Expert Answers Factual Answers to Your Sexual Health Questions
Is there sperm in pre-cum?
Is there sperm in pre-cum? Can it cause pregnancy? What about STDs?
Thanks for your great question.
Yes, there is sperm in pre-cum. In fact, pre-cum can contain not only sperm, but HIV and other viruses in men who are infected.
If you’re not using protection, you may be at risk for STDs…as well as pregnancy. That said, the risk of getting pregnant from pre-cum is much lower than if a man ejaculates inside a woman. And, according to the Centers for Disease Control and Prevention (CDC), the presence of HIV or other sexually transmitted viruses or bacteria in pre-cum is usually too low to spread an infection.
But if you think you’ve been exposed to HIV or other STDs, it’s a good idea to get tested anyway…sexually transmitted infections are often “silent” (no signs or symptoms), so getting tested is the only way to know your status for sure.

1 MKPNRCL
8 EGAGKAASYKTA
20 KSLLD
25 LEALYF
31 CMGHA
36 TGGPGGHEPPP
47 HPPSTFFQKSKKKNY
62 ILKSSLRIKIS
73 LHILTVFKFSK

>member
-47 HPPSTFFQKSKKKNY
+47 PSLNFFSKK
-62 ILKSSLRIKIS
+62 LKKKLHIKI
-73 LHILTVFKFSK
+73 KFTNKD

Practice safer sex. You didn’t mention your sexual history or sexual behaviors, but if you do have sex, you can reduce your risk of STDs by using a condom or a dental dam every time you have oral, anal or vaginal sex.
Being monogamous (only having sex with one partner) also reduces your risk of STDs. And, before you have sex with a new partner, it’s always a good idea for both of you to get tested for a full array of common STDs so that you know each other’s status…and so that one or both of you can get treated, if necessary.
For more information about STD risks, symptoms, prevention and testing, see our Expert Guide to STD Basics.
Thanks again for writing to us…I wish you the best of health!
Dr. Perlman is a Colorado-based infectious disease specialist (including HIV and other STDs) in private practice at Greater Denver Infectious Diseases. Additionally, he is Assistant Clinical Professor in the Division of Infectious Diseases at the University of Colorado School of Medicine. Dr. Perlman was educated at theUniversity of Maryland School of Medicine, and completed his residency in internal medicine at the Johns Hopkins University School of Medicine.